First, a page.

Every morning my four-year-old daughter, Sydney, drags a chair into her closet and plucks a dress off of the rack. I try to lean her in other directions—“Why don’t we try shorts today?”—but Sydney’s stubborn. And I think she deserves the freedom to choose what she wants to wear.
My son, Asher, is two. I grab shorts and a T-shirt out of the drawer and dress him, because he still has trouble dressing himself. But he figured out how to undress himself—and pretty often that means he’s ripping off his clothing and screaming “dress” over and over again. He climbs on to the chair in the closet and tugs at one of Sydney’s dresses—“This one.”
So most days my son is dressed like Sofia the First, or some Disney princess, or—my favorite—rocking a multi-colored Ralph Lauren spaghetti strap sundress. Taking all social mores out of it, he looks good in dresses. And on an 80-degree summer day in LA, it’s probably the most practical choice.
It used to embarrass me slightly when he wore a dress in public. And it wasn’t because I cared about people who thought it was weird that my son was wearing a dress. It was because I cared that they thought I had chosen to put him in a dress. As if there was an agenda on my part to use my son as a way to break societal norms, or as my friend’s mom said to me—a religious Sephardic Jew—“You wanted another daughter?” This was at a birthday party for my friend’s daughter and before I left my house I had tried to convince Asher to change into “boy clothes.” I knew that if he showed up in a dress, it would be an endless series of questions and judgments, and I just didn’t feel like dealing with it. But Asher was stronger than ever that morning. He had a huge tantrum as I tried to force his legs into a pair of shorts. His nose was running into his mouth as he cried and protested and I suddenly realized I was fighting for something I didn’t even believe in. I was making my kid feel badly for something he shouldn’t be ashamed of. And I stopped. And I gave him a hug and I apologized. And then I put back on the purple princess dress with his sister’s sparkly Tom’s shoes. We went to the party, and, as I figured, some of the Israelis laughed and made comments. One said to me, “Do you think this is funny? There are kids here. You want them to see this?” Another said, “You want him to be gay?” And I stayed calm. And I explained to them the best I could that there is no correlation between kids cross-dressing and being gay. And if he is gay, it’s not because of anything I did. It’s because he’s gay. And maybe it’s a stage. And maybe it’s not. But either way, I don’t want him to ever feel like he wasn’t able to express himself because his parents didn’t support him. And some understood. And some, trapped by religion or ignorance, gave us the stank face.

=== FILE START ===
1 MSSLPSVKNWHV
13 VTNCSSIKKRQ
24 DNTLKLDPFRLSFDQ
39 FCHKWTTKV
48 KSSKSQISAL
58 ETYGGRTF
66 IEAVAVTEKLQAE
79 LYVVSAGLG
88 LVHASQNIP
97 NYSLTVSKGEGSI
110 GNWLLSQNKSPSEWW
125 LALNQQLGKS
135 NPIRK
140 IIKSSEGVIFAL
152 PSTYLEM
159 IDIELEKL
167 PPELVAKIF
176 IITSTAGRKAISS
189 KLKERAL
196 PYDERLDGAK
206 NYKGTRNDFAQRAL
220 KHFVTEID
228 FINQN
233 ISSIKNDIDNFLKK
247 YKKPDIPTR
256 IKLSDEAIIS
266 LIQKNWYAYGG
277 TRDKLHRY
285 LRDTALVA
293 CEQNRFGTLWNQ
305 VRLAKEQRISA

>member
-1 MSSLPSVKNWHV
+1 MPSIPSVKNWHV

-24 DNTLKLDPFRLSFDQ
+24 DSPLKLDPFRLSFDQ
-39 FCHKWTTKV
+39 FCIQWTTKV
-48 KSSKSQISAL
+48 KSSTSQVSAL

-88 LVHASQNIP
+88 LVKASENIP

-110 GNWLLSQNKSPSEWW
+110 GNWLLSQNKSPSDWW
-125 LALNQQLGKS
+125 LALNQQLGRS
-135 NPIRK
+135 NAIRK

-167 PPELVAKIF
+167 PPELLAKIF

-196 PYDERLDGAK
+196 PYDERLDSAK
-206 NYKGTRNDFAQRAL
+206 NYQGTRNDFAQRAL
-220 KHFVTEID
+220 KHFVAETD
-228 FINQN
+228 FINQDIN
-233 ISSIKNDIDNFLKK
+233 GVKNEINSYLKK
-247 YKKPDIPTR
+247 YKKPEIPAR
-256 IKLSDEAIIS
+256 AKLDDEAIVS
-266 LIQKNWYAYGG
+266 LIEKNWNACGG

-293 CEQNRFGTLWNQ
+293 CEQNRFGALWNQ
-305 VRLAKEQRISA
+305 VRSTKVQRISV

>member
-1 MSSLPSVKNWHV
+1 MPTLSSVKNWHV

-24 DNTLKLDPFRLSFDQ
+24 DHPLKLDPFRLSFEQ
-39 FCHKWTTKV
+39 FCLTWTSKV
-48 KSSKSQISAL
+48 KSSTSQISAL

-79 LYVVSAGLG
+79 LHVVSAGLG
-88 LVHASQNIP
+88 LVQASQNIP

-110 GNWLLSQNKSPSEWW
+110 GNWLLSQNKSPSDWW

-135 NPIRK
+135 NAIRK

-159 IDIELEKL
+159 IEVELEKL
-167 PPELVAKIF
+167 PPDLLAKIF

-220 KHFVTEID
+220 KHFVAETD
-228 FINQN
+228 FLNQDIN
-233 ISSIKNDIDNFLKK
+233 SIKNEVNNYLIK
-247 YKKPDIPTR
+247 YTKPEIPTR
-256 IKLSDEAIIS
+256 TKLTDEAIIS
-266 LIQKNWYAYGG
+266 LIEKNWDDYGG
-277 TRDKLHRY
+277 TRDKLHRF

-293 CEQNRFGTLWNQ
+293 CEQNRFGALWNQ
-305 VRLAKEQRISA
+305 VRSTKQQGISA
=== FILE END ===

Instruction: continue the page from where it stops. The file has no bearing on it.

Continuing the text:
Plenty of people are supportive. They’ll see my kids—Sydney with her long dirty blonde hair, and Asher with his short dark hair, and say, “I love your daughter’s pixie cut.” When I tell them he’s my son, they smile and say, “I love it.” They also apologize for confusing his gender—but I tell them, “Don’t apologize. He’s in a purple dress with sparkly shoes. How would you know?” I know there are parents who get worked up when you confuse their kids’ gender—but I’m not one of them.
A gay friend saw me with the kids at Jazz at LACMA on Friday night, and apropos of nothing said, “Just so you know I didn’t wear any dresses when I was younger,” which is essentially saying, “Don’t worry. Your kid’s not gay like me.” This openly gay, married man was trying to make me feel better about a problem that didn’t exist. If my son is gay, so be it. Maybe he is. Maybe he’s not. Maybe he’ll be a cross dresser. Maybe not. I have no control over any of it. All I can do is be supportive. The saddest thing about the exchange was learning how my friend felt about being gay. As if it were a curse—and not the awesome, endless dude party it really is. Then again, he’s married now. He probably forgot.
I get home before my wife most nights, so I was taking the kids out to walk our dog. They were dressing up in different outfits—my daughter treating Asher like her doll, as she tried various dresses, shoes, and headbands on him. And then Sydney told me she wanted me to wear a dress, too—“Oh my god—it will be so funny.” I said, “No,” but she kept begging. I said, “People will laugh at me.” She said, “If they do, I’ll tell them to go away.” And I couldn’t argue with that, as I squeezed myself into Carrie’s most flexible dress. We walked the dog on our block, and the pleasure my kids took in seeing their dad go out of his comfort zone, trumped the humiliation I felt. Carrie pulled up to the house, and I saw her slacked jaw from the end of the street. She laughed. She took a picture. And she told me I better not rip her dress. And then we all went for a pizza.
This article was originally published on xojane.
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